Mark IV Churchill Fascine tank
History, technical sheet and photo
Mark IV Churchill Fascine tank history
The chassis of the British Churchill tank, as well as that of the American Sherman, serves as the basic structure for many other versions (flamethrowers, anti-mines, bridges …) used by the British forces during the Normandy landings and better known as “funnies“. These engines, devised by the English general Percy Hobart, must improve the capabilities of crossing and support fire to the benefit of Allied land forces.
Thus the Churchill Fascine tank was born, its principle of use goes back to the First World War, when the infantry and the tanks had to cross quickly the trenches: a tank, equipped with a cylinder around which is wound A dozen meters of wooden planks, unrolls his cargo inside a ditch.
The ditch is thus filled, the tank and the infantry can immediately cross.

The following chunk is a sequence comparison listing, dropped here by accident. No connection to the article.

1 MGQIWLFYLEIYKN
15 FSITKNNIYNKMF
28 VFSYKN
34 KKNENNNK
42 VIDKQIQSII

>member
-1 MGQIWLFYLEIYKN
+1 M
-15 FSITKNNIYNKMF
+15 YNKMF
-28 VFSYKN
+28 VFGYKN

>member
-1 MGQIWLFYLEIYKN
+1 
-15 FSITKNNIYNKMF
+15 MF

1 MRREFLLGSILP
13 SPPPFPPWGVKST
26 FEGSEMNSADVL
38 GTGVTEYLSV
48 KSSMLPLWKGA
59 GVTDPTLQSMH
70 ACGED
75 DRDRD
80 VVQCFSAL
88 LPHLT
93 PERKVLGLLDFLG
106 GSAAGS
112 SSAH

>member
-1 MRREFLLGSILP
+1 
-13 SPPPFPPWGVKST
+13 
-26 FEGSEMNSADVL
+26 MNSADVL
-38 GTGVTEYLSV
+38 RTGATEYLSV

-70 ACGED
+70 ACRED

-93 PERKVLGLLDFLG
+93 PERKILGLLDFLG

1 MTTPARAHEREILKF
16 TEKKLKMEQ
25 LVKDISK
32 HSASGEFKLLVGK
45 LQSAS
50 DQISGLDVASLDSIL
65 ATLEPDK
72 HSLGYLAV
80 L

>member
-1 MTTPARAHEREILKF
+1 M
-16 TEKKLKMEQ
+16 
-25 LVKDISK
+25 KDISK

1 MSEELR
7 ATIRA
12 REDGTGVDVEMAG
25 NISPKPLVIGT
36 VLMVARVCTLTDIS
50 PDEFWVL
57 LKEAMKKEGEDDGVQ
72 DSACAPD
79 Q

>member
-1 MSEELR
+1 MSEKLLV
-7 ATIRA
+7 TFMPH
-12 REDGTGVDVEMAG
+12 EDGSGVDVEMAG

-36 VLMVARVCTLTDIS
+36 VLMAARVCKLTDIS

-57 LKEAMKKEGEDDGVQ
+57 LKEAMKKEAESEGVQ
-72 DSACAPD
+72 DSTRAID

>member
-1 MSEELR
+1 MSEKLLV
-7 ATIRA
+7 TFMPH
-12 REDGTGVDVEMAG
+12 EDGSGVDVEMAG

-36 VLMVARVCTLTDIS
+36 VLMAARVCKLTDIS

The Churchill Fascine tank is one of the “funnies“, a nickname given by the British and American military to the engines invented by the British General Percy Hobart and intended to best support the land forces during the landing of Normandy.
Mark IV Churchill Fascine tank specification
Dénomination : Mark IV Churchill Fascine
Length: 7,65 m
Width: 3,25 m
Height: 2,45 m
Weight: 39,600 kg
Maximum speed: 27 km/h
Operational range: 144 km
Engine: Bedford horizontally opposed twin-six petrol engine 350 hp, 261 kW, 2,200 rpm
Consumption: 334 liters per 100 kilometers
Crew: 5 (commander, gunner, loader/radio operator, driver, co-driver/hull gunner)
Main armament: one 75 mm (6 Pounder) Mk III ROQF gun
Secondary armament: two 7,92 mm Besa machine guns and one flamethrower
Front armor: 152 mm
Rear armor: 35 mm
Specialty: anti-tank ditch filling